Oil prices have been making headlines for months now, and it’s no wonder. While it's easy to see the benefits of lower oil prices on consumers, not every market participant has been enjoying the decline. Some industries, particularly those in the energy-related sectors, suffer when oil prices are depressed. This sudden decline in oil prices—and its mixed effect on oil-price sensitive investments—serves as a great illustration of how diversification can work in a long-term portfolio.
What Causes Falling Oil Prices?
The change in price has been dramatic. After steadily rising and peaking at over $100 per barrel, oil prices were cut in half by the start of 2015, an unprecedented decline that took many industries and investors off guard. The fall in oil was caused by a number of developments, according to The Economist:
- Reduced global economic activity and improved efficiency have led to lower demand.
- Geopolitical turmoil has not had much affect on output in Iraq and Libya.
- America is producing a lot of oil, raising supply even further.
- Saudi Arabia and other oil rich countries have not cut production to raise oil prices.
The Impact of Oil Prices on Industries
An interesting relationship exists between oil prices and different parts of the U.S. economy. Certain sectors, such as airlines, benefit strongly from a decline in oil prices. Charting out the recent price of major airline stocks against the decline in oil will demonstrate this point quite well. Meanwhile, stocks in the consumer discretionary sector are considered to be some of the larger beneficiaries of a sustained decline in oil prices. These would include cable TV services, theme parks, shoe stores, and premium coffee brands. Online retailers may get an extra boost from lower oil prices: not only might people order more goods, but the company’s costs to ship those goods are lower as well.
In contrast, if we view the stocks of U.S. companies that produce oil, or aid in the production process, lower oil prices can be quite painful, in some cases even jeopardizing a business model. Examples of that would include U.S. shale producers and the firms that sell machinery to oil companies that have dramatically slowed their expansion process.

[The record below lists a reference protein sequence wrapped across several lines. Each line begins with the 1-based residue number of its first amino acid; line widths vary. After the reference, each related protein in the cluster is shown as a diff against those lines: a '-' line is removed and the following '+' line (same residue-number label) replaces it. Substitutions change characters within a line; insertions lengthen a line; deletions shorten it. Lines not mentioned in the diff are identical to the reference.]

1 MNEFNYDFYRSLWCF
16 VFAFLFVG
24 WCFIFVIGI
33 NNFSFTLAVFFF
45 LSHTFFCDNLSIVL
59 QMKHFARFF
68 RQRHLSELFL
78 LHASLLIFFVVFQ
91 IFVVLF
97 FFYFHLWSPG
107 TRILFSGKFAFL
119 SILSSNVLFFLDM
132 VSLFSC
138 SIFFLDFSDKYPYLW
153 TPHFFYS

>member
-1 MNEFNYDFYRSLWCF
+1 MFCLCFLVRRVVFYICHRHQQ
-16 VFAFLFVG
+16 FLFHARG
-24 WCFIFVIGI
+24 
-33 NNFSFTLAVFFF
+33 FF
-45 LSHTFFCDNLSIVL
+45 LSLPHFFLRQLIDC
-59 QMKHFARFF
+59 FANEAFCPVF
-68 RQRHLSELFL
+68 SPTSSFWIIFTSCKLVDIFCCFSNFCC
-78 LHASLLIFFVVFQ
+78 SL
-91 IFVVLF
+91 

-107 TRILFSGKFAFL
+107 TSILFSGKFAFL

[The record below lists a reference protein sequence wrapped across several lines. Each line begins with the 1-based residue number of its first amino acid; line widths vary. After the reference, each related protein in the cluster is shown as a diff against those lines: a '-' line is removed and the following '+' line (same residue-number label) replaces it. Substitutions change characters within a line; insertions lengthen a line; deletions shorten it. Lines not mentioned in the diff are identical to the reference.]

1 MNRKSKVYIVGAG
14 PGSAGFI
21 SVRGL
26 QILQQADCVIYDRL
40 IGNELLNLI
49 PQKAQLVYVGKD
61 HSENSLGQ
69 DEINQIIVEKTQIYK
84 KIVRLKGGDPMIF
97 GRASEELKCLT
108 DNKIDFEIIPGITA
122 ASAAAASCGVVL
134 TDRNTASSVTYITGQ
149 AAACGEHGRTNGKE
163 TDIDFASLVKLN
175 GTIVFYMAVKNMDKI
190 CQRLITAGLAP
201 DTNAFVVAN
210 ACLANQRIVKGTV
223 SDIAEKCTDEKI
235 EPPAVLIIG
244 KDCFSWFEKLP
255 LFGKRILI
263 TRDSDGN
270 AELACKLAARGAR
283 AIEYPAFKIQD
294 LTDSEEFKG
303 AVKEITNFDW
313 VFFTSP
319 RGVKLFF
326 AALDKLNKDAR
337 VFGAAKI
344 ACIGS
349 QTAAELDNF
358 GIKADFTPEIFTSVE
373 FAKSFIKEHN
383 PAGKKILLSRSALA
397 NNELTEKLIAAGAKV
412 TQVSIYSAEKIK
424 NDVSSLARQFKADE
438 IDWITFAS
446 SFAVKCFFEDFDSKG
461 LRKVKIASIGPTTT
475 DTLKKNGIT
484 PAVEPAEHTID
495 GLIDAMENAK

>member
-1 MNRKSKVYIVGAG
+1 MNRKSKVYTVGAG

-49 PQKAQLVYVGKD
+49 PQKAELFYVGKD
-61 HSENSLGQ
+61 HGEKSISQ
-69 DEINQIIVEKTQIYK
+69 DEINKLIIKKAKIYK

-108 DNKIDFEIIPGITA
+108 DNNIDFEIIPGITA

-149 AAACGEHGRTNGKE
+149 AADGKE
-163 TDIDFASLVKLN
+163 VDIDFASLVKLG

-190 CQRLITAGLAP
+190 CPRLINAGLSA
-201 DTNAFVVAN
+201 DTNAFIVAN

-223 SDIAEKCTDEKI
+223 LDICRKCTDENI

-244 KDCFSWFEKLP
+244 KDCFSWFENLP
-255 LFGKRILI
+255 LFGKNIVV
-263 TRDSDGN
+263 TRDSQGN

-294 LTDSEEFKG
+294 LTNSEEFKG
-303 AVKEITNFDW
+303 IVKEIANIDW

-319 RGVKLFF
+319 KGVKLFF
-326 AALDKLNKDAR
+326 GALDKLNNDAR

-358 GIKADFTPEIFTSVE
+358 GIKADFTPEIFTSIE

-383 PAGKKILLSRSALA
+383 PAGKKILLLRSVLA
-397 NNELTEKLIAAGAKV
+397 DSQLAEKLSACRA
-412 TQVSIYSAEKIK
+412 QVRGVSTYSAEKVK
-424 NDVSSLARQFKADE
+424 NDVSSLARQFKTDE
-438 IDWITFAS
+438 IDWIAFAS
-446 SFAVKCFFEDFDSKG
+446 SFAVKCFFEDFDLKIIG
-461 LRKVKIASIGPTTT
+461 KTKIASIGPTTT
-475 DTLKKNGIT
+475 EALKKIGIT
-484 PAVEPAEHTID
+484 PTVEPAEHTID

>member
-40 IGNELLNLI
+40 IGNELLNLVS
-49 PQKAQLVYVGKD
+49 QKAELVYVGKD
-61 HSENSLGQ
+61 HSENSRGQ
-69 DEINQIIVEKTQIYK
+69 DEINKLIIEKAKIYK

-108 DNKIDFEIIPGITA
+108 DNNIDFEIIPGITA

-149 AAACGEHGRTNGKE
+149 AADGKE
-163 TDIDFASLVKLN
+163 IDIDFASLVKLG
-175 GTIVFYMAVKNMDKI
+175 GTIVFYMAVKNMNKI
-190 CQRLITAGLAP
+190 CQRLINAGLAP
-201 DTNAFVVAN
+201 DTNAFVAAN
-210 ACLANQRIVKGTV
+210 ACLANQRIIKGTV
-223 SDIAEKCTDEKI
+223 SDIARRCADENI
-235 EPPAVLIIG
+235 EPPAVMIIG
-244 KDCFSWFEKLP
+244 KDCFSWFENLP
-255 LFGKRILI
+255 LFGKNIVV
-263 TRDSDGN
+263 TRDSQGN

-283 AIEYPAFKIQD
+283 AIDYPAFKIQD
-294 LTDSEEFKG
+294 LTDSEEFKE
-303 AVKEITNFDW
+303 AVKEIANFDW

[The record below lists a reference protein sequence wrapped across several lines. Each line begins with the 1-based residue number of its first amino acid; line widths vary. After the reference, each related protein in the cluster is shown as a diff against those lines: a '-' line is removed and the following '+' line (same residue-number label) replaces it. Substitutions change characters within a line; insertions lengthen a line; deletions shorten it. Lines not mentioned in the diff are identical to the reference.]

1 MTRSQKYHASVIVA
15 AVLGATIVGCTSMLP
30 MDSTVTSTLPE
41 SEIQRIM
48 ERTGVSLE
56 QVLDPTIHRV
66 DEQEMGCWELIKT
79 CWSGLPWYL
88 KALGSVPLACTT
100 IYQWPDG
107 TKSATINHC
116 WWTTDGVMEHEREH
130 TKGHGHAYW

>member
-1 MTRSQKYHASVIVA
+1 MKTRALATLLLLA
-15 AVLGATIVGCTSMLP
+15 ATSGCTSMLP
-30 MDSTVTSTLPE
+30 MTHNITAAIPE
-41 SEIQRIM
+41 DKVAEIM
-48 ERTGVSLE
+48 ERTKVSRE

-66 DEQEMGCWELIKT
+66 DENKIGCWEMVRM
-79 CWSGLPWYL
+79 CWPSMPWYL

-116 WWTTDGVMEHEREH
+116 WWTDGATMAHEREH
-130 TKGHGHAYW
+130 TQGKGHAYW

Less clear are the effects on sectors like alternative energy, especially solar power. Solar companies have suffered over the past few months, as there is an implied lower demand for solar products when oil is cheap. That said, the energy sector is volatile and recent studies show that alternative energy is a long-term play on the environment and sustainability and not strictly a function of current energy prices.
Diversification Is Key
As the effects of lower oil prices spread through the economy, they also spread through our portfolios. Some investors may attempt to avoid investing directly in commodity-linked securities, but that doesn’t mean they will fully escape the effects of oil price volatility. Because oil prices affect so many different market sectors, it’s particularly difficult for investors to avoid their overall impacts. But one way investors can partially hedge themselves from commodity volatility is by diversifying their portfolios across various industries and market sectors. That way, even if the energy stocks in a portfolio decline due to a correlation with oil prices, the consumer discretionary holdings may react well. Historically, stock market values increase over long periods of time, so a well-diversified portfolio should be able to withstand oil price volatility along with a host of other obstacles in the future.
 WTI crude last traded over $100 in July of 2014. As of May 6th, 2015, WTI crude is down 41.13% over the trailing 12 months.